I will close by pointing out that what the government is trying to do is download the burden to the provinces by telling them that if they do not have a program to help offenders pay the surcharge, they should come up with one because the federal government is not about to give them any money. I am ready for questions from my colleagues, particularly my government colleagues.

Increasing Offenders' Accountability for Victims ActGovernment Orders

September 18th, 2012 / 4:40 p.m.
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Conservative

Ryan Leef Conservative Yukon, YT

Mr. Speaker, the record needs to be really clear. We have heard this rhetoric now a dozen times today, that members of the Conservative Party, the government side, are not standing up and commenting in debate.

If my hon. colleague, who I have tremendous respect for, would check Hansard, she will see that I spoke for 20 minutes yesterday and have been up multiple times today, as have other members of the party. Their rhetoric just needs to end. We are tired of hearing it. It does not serve any purpose.

What we have heard from members on the opposition side every time they lead debate is 5 to 10 minutes of discussion about lack of debate, and parliamentary process discussions and lessons on how to debate properly. They attacked a Liberal government of years past for its inaction. They have completely dodged the issue. We have had members of the opposition not even answer questions that have been asked.

I would urge the opposition members when they engage in debate to actually use good, common sense and debate the topic at hand and not spin this into some kind of parliamentary lesson or refuse to answer the questions. It is no wonder we are not engaging in fruitful debate; it is because they are not answering the questions. They have not done so at all today.

The opposition members are the ones pretending they have the high ground here and being holier than thou every time they get up to speak. Quite frankly, on behalf of all Conservatives, we are tired of it and I think most Canadians are tired of it too. I thank the opposition members for wasting everyone's time. We appreciate it.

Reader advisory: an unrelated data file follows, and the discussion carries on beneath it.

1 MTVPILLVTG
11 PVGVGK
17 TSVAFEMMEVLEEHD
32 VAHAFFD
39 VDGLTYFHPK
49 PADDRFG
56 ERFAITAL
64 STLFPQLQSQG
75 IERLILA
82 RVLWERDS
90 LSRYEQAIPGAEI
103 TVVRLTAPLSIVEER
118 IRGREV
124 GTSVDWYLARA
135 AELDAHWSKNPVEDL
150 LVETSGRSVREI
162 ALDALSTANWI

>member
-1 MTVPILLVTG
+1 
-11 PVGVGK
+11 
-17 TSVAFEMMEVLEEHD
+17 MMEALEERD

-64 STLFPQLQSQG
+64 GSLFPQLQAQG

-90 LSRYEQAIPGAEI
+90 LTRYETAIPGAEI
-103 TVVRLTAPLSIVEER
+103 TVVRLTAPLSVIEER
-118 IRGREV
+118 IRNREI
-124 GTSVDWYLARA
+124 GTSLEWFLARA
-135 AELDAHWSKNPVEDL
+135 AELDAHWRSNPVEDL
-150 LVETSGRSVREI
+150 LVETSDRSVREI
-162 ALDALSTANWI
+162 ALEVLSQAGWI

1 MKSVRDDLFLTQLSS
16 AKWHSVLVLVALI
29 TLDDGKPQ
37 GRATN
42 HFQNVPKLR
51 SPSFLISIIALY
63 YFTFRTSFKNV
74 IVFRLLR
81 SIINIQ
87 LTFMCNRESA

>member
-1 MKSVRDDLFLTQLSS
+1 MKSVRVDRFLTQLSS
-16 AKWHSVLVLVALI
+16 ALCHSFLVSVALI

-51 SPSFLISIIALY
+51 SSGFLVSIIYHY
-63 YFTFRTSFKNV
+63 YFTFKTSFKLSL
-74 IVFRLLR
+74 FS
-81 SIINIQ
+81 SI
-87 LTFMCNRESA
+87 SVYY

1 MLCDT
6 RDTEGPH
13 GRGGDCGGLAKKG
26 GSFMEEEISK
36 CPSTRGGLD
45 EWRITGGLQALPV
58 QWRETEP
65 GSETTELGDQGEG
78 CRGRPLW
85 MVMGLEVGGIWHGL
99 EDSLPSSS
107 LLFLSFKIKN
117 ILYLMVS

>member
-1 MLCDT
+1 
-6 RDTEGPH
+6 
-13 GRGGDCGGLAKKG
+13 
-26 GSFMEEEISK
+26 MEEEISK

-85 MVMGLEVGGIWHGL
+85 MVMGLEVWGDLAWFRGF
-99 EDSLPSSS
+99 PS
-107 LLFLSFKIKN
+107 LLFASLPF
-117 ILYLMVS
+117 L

Increasing Offenders' Accountability for Victims ActGovernment Orders

September 18th, 2012 / 4:40 p.m.
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NDP

Ève Péclet NDP La Pointe-de-l'Île, QC

Mr. Speaker, I will repeat what I said because some people did not hear me. I would like to tell my colleague that I have plenty of respect for him and that he is an excellent soccer player. I enjoy playing soccer with him.

However, I have to point out that the member did not ask me a question. How can he claim that members of my party do not want to answer questions when the government has not asked us any actual questions?

The ball is in his court: if the member is absolutely certain the government has information, we would sure like to see it. To date, the government has provided no facts, no studies, no research that would give us reason to support this legislation.

Is there a proven connection between imposing a surcharge on someone who is probably already living in poverty and lower crime rates?

If the government has information, please, do share. To date, no government member has provided any information that would answer the questions.

Increasing Offenders' Accountability for Victims ActGovernment Orders

September 18th, 2012 / 4:40 p.m.
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Liberal

Dominic LeBlanc Liberal Beauséjour, NB

Mr. Speaker, I congratulate my colleague from La Pointe-de-l'Île on her speech. I agree that the government is often uninterested in parliamentary debates. However, it may be interested in the question I have for my colleague or my suggestion for her.

In her speech she referred to some of the failures of the Republican policy on criminal justice. I share her concerns about the fact that the government is basing programs, policies and bills on ones that have proven to be failures in certain U.S. states, such as California and Texas.

Could my colleague elaborate, for the benefit of everyone, on her concerns that the government seems to be inspired by policies that have failed in certain U.S. states?

What are her concerns for the future of the Canadian justice system in light of the Conservative government's blind faith in its American idols?

Increasing Offenders' Accountability for Victims ActGovernment Orders

September 18th, 2012 / 4:45 p.m.
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NDP

Ève Péclet NDP La Pointe-de-l'Île, QC

Mr. Speaker, I thank my hon. colleague from Beauséjour for the question.

I remember passing an article on to him regarding some Republican governors and senators who had shared their opinions with criminal law journals.

I would go even further and say that, for the Conservatives, national defence is a secret, criminal justice is an ideology, and poverty is an invention of the opposition. In fact, for the Conservatives, everything they believe is real, but they never want to share the facts with us. The Conservatives were found in contempt of Parliament, because they refused to hand over budgetary information in relation to their criminal justice policy.

They are worse than the Republicans, because at least the Republicans will co-operate with the Democrats. Since the Conservatives have a majority, they do not care what the opposition thinks or what Canadians think. The Conservatives seem to think that criminals, victims, women, families, children and aboriginal people are not Canadians and are second-class citizens. The Conservatives have chosen their cause: to defend their cronies. I can assure this House that their choice is not in the best interest of Canada or Canadians.

Increasing Offenders' Accountability for Victims ActGovernment Orders

September 18th, 2012 / 4:45 p.m.